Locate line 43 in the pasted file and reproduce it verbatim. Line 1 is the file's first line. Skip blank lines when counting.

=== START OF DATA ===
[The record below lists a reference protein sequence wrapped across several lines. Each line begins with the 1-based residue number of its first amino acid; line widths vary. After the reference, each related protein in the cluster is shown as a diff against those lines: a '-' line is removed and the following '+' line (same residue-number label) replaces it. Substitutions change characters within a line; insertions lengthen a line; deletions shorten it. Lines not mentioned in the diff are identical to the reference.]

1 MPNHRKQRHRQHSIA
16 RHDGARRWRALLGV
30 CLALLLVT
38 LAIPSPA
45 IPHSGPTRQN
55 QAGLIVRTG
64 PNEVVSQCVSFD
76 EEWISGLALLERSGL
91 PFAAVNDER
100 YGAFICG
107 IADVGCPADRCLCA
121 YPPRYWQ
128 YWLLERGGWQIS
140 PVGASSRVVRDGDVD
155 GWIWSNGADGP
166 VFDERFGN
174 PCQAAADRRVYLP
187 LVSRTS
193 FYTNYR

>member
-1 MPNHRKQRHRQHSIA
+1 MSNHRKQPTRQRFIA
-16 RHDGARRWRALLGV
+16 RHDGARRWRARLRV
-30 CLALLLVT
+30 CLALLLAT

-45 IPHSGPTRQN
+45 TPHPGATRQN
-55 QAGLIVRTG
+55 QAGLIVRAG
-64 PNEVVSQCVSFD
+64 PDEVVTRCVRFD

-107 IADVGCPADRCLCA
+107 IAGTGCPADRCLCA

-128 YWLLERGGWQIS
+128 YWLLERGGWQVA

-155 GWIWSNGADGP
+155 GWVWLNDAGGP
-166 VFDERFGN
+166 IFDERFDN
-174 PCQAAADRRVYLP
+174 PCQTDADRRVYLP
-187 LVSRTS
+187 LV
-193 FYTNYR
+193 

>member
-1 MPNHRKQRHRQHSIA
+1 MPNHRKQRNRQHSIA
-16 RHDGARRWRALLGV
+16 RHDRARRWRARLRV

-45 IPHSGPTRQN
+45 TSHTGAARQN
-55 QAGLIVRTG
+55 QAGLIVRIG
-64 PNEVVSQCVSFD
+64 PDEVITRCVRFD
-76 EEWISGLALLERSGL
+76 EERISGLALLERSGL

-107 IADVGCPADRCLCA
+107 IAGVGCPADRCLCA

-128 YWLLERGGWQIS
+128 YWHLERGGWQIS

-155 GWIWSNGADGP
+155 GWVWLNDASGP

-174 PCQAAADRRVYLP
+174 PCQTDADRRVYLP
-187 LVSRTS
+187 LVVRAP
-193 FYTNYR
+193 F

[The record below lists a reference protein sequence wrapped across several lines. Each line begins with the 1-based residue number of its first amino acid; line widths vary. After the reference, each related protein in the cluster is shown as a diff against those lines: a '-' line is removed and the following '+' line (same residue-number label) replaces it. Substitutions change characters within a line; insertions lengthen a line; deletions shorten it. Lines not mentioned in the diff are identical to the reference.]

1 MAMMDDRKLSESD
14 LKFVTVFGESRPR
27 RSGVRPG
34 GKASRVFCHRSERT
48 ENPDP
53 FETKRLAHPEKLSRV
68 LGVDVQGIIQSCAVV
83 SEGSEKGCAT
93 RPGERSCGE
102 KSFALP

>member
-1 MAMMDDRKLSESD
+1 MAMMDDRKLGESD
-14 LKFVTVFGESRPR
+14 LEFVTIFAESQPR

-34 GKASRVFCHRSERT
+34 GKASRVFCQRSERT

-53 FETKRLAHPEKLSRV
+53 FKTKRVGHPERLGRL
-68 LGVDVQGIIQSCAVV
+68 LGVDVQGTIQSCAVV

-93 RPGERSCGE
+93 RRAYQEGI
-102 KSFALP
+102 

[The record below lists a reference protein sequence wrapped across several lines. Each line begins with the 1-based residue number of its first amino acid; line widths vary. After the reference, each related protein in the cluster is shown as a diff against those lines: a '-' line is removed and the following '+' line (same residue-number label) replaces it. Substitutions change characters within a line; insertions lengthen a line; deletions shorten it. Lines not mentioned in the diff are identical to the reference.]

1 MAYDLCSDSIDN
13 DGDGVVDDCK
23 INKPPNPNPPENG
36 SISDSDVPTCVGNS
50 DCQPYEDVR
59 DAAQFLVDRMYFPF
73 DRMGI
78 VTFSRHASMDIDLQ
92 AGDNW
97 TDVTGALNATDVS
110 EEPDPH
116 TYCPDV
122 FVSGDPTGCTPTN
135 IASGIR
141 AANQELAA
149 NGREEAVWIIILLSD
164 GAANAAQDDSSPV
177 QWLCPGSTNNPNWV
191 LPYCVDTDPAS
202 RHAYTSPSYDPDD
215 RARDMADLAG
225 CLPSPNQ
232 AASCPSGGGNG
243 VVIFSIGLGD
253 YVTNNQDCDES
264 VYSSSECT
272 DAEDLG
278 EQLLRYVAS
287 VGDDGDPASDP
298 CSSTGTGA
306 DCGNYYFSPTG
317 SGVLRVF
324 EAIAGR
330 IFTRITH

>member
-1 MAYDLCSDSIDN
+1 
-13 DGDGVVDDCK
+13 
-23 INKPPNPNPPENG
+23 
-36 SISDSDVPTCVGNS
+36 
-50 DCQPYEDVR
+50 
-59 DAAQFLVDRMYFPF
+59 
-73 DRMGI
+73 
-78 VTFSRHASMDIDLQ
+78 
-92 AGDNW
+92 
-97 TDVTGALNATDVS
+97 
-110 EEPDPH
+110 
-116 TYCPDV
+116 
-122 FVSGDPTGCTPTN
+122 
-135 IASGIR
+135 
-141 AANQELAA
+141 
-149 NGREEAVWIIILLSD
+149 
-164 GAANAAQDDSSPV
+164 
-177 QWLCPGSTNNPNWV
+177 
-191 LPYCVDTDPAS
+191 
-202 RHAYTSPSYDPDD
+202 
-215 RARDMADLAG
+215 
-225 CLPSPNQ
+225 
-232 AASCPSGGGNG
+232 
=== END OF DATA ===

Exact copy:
+174 PCQTDADRRVYLP